John Raskin, Executive Director, is an organizer and political leader with extensive experience in New York City and State politics. Prior to co-founding the Riders Alliance, he served as chief of staff to New York State Senator Daniel Squadron. Prior to that, he worked for five years as a community organizer and director of organizing for Housing Conservation Coordinators, an affordable housing advocacy organization on the West Side of Manhattan.
Big news for riders! The City Council has passed Council Member Garodnick’s new legislation that will help hundreds of thousands of transit riders save money on subway and bus fares with pre-tax transit benefits.
Riders Alliance member Mimi telling the press what pre-tax transit benefits can do for riders.
Transit benefits make riding the subway and bus more affordable by allowing workers to set aside up to $130 per month in pre-tax earnings to pay for public transit. Council Member Garodnick’s legislation will expand access to these savings by requiring employers of 20 or more people to offer this benefit in New York City.
The Riders Alliance analysis estimates that:
· Council Member Garodnick’s bill would allow an estimated 450,000 new people to take advantage of the transit tax break
· An average New Yorker who makes the median wage could save $443 every year with the transit tax break
· Businesses who sign up save money too: for every employee at the median wage who signs up, businesses can save $103 every year in taxes
· If the bill is signed into law, New Yorkers will keep more than $50 million each year in the local economy instead of spending the money on taxes.
Thanks to Council Member Dan Garodnick for his leadership and the NYPIRG Straphangers Campaign for working alongside us to pass this bill. And special thanks to Riders Alliance grassroots members who worked hard to make this savings a reality for more New Yorkers!
Big news for bus riders: 11 City Council Members and the Brooklyn Borough President approved over $2.8 million to install countdown clocks at bus stops across the city!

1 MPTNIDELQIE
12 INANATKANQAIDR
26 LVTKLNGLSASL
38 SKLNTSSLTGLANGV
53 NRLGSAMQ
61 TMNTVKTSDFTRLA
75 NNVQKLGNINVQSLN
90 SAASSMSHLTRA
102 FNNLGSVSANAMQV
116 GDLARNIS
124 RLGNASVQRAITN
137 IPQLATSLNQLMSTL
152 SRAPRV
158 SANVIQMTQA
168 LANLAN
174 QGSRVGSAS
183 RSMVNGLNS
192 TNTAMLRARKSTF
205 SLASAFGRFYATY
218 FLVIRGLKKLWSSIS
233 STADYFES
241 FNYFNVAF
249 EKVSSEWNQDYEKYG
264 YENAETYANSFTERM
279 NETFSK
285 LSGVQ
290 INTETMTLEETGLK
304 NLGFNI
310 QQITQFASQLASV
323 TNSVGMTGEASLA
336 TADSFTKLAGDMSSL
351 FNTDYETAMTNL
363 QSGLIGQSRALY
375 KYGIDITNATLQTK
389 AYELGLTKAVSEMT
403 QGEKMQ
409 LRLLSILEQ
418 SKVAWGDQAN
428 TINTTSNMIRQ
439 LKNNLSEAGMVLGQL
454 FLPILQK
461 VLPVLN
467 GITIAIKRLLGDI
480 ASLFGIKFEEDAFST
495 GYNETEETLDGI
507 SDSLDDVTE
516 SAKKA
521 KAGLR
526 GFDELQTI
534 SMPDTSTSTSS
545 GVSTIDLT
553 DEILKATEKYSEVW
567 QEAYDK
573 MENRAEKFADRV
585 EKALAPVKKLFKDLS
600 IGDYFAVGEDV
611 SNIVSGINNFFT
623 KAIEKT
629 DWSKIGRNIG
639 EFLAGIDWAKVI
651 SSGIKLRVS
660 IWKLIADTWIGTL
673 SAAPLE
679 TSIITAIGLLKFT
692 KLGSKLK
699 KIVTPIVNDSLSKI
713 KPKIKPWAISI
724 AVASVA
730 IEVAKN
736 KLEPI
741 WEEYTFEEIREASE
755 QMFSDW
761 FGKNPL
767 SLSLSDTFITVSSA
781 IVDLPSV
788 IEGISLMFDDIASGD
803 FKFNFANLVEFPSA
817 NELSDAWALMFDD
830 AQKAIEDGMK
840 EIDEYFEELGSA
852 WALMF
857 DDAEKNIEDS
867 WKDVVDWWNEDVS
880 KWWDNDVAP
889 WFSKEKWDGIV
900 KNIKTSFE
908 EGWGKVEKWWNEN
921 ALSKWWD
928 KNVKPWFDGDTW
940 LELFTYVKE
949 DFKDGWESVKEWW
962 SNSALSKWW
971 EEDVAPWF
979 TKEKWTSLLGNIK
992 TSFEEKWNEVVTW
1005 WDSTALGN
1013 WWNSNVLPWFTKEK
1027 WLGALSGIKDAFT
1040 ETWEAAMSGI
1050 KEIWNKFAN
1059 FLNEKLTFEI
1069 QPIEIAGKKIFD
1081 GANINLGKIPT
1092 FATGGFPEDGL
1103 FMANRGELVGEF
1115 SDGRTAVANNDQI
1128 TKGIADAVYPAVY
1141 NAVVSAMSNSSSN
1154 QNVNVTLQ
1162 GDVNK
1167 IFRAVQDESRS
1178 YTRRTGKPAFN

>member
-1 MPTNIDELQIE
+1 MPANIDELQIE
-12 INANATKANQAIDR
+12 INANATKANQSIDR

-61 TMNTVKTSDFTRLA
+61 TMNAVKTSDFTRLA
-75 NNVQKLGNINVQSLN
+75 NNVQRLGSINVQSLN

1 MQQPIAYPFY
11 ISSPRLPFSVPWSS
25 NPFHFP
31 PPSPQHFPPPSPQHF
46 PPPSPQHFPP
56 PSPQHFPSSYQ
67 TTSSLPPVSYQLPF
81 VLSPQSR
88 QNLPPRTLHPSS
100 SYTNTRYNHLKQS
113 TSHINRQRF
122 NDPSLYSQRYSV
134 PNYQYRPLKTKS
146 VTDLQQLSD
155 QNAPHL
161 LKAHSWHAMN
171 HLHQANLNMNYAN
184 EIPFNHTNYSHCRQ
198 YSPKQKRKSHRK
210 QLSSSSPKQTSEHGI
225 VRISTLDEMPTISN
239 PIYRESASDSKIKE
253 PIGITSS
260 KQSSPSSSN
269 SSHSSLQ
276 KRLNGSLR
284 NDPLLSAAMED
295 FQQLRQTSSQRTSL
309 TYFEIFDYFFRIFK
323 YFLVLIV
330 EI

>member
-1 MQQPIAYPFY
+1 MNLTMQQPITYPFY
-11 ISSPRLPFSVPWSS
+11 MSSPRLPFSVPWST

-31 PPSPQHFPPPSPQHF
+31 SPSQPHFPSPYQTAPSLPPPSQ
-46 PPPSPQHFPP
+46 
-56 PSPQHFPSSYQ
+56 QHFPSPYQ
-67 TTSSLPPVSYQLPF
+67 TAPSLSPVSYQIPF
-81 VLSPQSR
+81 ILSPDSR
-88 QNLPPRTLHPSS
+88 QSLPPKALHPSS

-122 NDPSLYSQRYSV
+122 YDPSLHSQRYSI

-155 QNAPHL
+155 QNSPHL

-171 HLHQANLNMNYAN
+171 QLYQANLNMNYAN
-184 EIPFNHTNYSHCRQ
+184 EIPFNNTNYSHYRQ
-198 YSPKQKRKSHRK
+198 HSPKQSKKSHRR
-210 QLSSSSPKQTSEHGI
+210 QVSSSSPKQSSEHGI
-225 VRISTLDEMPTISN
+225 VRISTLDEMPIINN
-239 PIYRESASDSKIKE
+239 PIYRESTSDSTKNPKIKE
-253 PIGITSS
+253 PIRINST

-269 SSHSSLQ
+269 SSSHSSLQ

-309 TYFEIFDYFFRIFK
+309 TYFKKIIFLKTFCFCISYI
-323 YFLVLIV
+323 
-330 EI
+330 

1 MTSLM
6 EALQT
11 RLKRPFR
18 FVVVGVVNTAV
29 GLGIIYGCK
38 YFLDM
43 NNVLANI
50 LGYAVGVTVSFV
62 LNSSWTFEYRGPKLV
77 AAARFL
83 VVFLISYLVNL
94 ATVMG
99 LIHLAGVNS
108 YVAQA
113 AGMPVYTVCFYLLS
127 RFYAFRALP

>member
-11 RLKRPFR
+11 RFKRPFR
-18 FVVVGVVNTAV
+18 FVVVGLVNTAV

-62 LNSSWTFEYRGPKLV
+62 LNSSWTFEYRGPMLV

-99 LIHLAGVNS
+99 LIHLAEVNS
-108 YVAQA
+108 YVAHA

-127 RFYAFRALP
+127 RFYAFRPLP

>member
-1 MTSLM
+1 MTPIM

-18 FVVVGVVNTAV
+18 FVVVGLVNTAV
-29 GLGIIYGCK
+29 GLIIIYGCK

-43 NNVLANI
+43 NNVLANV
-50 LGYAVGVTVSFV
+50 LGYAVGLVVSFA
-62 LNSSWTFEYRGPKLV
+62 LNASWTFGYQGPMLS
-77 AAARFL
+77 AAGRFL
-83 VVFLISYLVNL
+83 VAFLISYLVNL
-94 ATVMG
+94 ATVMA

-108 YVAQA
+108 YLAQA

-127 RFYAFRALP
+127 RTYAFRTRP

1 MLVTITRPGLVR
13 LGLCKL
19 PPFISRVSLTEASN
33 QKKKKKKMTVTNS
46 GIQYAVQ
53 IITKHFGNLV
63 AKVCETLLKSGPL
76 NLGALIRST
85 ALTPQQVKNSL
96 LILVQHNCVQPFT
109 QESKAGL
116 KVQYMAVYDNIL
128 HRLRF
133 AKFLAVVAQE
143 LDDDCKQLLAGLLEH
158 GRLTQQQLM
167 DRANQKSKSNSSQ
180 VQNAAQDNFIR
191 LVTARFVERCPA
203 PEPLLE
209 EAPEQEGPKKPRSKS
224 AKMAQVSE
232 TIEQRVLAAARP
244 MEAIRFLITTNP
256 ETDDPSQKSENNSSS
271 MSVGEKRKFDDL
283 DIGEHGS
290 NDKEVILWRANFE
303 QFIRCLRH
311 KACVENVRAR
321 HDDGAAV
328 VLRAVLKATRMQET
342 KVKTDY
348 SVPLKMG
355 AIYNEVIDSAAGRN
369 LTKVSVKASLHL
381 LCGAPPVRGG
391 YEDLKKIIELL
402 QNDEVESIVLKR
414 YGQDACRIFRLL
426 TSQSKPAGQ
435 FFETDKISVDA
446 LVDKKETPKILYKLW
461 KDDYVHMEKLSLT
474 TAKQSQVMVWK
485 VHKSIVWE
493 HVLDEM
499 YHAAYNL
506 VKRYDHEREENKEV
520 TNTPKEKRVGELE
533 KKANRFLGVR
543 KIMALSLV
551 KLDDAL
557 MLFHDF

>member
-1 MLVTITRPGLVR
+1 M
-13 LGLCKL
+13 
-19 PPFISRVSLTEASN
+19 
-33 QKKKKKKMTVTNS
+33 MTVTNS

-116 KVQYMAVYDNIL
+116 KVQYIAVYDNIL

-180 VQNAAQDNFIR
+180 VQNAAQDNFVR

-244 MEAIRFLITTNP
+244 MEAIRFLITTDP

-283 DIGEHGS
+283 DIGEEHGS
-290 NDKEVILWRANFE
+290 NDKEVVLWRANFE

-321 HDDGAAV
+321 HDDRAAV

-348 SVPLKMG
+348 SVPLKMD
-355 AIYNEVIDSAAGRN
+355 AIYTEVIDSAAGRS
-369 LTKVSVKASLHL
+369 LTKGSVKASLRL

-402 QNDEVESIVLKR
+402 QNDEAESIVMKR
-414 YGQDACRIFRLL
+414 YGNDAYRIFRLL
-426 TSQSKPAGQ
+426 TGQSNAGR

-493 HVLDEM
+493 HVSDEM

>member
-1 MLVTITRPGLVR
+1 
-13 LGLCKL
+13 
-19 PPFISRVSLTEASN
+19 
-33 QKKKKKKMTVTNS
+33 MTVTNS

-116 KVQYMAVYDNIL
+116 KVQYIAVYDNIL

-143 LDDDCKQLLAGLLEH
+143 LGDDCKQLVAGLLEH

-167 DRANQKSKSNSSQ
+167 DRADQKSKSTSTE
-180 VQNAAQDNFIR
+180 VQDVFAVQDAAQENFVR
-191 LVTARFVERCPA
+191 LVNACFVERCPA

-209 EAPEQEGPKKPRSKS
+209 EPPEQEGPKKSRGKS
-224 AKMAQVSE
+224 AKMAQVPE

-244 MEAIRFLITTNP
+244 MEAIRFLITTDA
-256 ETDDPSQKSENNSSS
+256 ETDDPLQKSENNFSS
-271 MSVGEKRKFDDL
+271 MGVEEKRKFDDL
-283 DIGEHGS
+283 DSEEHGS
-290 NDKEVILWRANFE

Bus countdown clocks are a major step forward in improving the daily commutes of riders in all five boroughs. See details at WNYC, CBS, DNAinfo, NY1, amNY and Metro.
Bus countdown clocks will now be appearing in the following districts:
Bronx: Fernando Cabrera ($113,000); Andrew Cohen ($40,000)
Brooklyn: Brad Lander ($240,000); Mark Treyger ($100,000), Borough President Eric Adams ($60,000)
Manhattan: Margaret Chin ($260,000); Dan Garodnick ($950,000); Corey Johnson ($35,000); Ben Kallos ($640,000)
Queens: Eric Ulrich ($180,000); Mark Weprin ($35,000)
Staten Island: Steven Matteo ($200,000)
This victory is testament to the power of organizing: thank you to our grassroots Riders Alliance members who worked alongside our allies in City Council to make this city-wide improvement happen.
Mayor-elect de Blasio has promised 20 Bus Rapid Transit routes to help beleaguered commuters.
Thank you to all our members for a fantastic 2013.
For an organization that’s only 18 months old, we’ve already made great strides.
This year alone, we won:
• 25% more G trains throughout the afternoon and evening;
• Buses that run earlier, later and more often on the Astoria and Long Island City waterfront;
• Station improvements for N and Q train riders; and
• Additional services for riders affected by the R and G train tunnel construction. Continued…
Please join us for the Riders Alliance 2013 Gala, a fun opportunity to celebrate the progress we’ve made and prepare for the coming year. RSVP today to join the party!
Riders Alliance members speak at a rally celebrating station improvements in Queens.
It’s been a big summer of victories for the Riders Alliance!
We won a better G train that will improve service for more than 100,000 riders. We won more express buses and trains on nearby lines while the R and G tunnels are closed for Sandy repairs. We won more frequent and reliable bus service along Astoria and LIC’s waterfront. We advocated for “50 Fixes” on the N and Q trains in Astoria, and the MTA used our members’ list to go through stations, fix staircases, add lights and replace missing signs.
We rallied, wrote an op-ed in the Daily News, and worked with elected officials and mayoral candidates to push the MTA to invest a small surplus in restoring and increasing transit service. Then, when the MTA approved its preliminary budget for 2014…it included $18 million for more new and restored service!
These are valuable steps for transit riders that were made possible by the work of our grassroots members, local elected officials, and community allies. There is more we need to do, and by becoming a member today, you can help us get there. It’s how we’ll improve transit over the long term—by building our organization from the bottom-up, and winning the funding, attention and investment required to build a 21st century transit system for all New Yorkers.